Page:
Help-wanted ads turn former jazz station into 'Job Radio'

December 08, 1992|By Steve McKerrow | Steve McKerrow,Staff Writer

Job seekers in Baltimore have a new source of regular employment listings: the radio. In an enterprise due to expand to other cities, local station WEBB-AM (1360) yesterday adopted a new format broadcasting nothing but help wanted ads and employment information.

The station, with the new call letters WHLP and new slogan "Job Radio 1360," began airing a steady stream of announcer-read advertisements for job openings in the area. An Illinois-based firm, the Bankers Group, has acquired rights to the station, and the Baltimore operation is said to be the first in the nation to broadcast only employment advertising.

Mayor Kurt S. Schmoke ceremonially threw the switch to launch the station at a noon press conference, and a representative of Gov. William Donald Schaefer also attended to wish the station well.

"We're doing something that hasn't been done before," said Tom Dore, general manager of WHLP, an employment field specialist who has come to Baltimore from the Chicago area to establish the operation.

"All we do is broadcast job openings for employers. . . . The format will sound very much like an all-news operation," said Robert W. Pachaly, the consultant who originated the want-ad radio idea.

The station's job listings include "everything from pizza delivery boys to chief financial officers," he said, adding the format will also be launched soon in other cities. Mr. Dore said initially the East Coast would be targeted, but that within a year, "We should be in every major market in the country."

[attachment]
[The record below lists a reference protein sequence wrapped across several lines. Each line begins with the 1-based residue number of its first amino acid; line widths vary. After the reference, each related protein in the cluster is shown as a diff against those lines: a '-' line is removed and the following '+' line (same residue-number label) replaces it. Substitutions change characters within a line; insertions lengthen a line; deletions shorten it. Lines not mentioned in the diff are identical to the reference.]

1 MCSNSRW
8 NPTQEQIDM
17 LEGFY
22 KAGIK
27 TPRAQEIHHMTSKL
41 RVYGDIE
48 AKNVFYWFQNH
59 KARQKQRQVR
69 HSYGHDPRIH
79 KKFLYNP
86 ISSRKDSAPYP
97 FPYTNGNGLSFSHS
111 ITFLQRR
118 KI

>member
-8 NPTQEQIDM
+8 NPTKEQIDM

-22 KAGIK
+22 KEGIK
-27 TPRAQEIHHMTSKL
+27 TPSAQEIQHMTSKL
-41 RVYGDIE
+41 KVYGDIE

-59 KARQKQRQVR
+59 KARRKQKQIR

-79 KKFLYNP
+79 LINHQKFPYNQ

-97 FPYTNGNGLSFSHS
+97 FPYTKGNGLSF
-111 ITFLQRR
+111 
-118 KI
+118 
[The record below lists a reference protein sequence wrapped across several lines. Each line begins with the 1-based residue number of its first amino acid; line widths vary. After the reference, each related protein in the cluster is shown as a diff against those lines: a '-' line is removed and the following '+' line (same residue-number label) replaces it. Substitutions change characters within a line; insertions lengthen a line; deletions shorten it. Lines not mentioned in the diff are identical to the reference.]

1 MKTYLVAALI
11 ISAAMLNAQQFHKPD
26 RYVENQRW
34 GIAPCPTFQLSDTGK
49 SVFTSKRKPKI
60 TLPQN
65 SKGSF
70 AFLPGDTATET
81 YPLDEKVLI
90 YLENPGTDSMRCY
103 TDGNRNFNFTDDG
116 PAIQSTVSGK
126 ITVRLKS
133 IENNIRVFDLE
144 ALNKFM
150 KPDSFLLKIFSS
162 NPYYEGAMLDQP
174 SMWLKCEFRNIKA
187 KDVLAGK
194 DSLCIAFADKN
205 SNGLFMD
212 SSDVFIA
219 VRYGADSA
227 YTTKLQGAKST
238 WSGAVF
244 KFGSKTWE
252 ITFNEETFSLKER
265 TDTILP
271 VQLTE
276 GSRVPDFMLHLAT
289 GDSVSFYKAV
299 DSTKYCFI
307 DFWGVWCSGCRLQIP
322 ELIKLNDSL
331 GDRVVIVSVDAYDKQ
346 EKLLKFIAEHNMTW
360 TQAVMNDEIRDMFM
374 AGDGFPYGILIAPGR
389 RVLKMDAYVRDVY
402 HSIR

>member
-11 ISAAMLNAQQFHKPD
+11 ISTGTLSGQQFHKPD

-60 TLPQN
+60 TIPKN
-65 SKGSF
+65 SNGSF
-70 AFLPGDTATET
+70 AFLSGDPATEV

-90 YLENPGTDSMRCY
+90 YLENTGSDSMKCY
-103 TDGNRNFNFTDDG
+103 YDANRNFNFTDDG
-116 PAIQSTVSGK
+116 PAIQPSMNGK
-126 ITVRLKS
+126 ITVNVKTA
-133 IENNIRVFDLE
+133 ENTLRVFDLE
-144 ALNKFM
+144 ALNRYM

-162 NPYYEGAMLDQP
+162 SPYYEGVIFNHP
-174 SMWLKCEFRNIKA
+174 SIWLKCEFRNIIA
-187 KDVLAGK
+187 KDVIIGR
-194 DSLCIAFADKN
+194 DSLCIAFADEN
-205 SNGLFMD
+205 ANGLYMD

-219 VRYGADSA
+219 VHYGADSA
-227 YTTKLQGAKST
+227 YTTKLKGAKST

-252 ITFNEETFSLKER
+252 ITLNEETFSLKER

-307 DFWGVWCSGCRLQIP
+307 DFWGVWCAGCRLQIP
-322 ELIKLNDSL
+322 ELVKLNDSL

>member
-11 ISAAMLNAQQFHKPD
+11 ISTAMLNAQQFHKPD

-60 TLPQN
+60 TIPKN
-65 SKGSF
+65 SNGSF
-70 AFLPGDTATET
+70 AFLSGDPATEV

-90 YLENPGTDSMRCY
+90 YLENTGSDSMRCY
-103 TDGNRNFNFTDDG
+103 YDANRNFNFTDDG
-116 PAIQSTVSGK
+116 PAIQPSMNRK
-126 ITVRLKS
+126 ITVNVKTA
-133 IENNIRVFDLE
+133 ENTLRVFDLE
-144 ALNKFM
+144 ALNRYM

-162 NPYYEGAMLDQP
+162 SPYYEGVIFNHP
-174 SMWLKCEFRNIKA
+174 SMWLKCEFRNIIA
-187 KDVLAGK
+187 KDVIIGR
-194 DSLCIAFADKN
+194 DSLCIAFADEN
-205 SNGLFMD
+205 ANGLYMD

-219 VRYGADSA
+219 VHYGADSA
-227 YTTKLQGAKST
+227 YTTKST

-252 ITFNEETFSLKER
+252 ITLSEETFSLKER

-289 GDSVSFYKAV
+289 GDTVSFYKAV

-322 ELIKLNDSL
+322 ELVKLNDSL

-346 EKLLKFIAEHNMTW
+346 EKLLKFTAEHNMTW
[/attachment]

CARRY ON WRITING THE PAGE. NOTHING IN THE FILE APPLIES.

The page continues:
First-day broadcast hours of WHLP were noon to 4:30 p.m. Today the schedule was to expand to 8 a.m. to 8:30 p.m. A 24-hour broadcast is planned by February.

WEBB previously broadcast a jazz and rhythm-and-blues format, and shared management and studio space at 3000 Druid Park Drive with sister station WBGR-AM 860, a gospel format.

Maurice H. Hulbert, general manager of WBGR, said yesterday his station had provided jobs to four sales people previously with WEBB. But seven on-air staff members, including some part-timers, had not been accommodated.

Mr. Dore said all WEBB employees had been invited to apply for jobs at WHLP, but he said he did not know how many had done The station does not broadcast music.

The switch brings to an end a relatively old Baltimore radio station. WEBB was established in 1955 with a music format, and adopted its call letters in honor of jazz musician Chick Webb, Mr. Hulbert said.

WBGR is owned by Mortonson Broadcasting Co., which had also leased WEBB from its owner, Allied Media Communications of Woodstock, Vt. Mr. Dore said the sale of the station to the Bankers Group is under way.

The WHLP operation has new studio facilities in the Rutherford Plaza in Woodlawn. Mr. Dore said employees come from both sales and radio backgrounds, and said on-air announcers will also be those who sell ads.

"We're looking for a lot of feedback from listeners," he said, noting the format is still being fine-tuned.

Mr. Pachaly said the bulk of programming will consist of announcers reading ads, mostly for local employers. However, the station has also produced a number of serial-edition informational specials on related subjects, such as profiles of particular career fields, advice on starting a business and money management.

Mr. Dore said the cost of advertising for small businesses is low, "basically lunch money." A single 30-second help wanted ad, for example, would cost $20. More frequent airings would bring the per-broadcast cost down below $15, he added.

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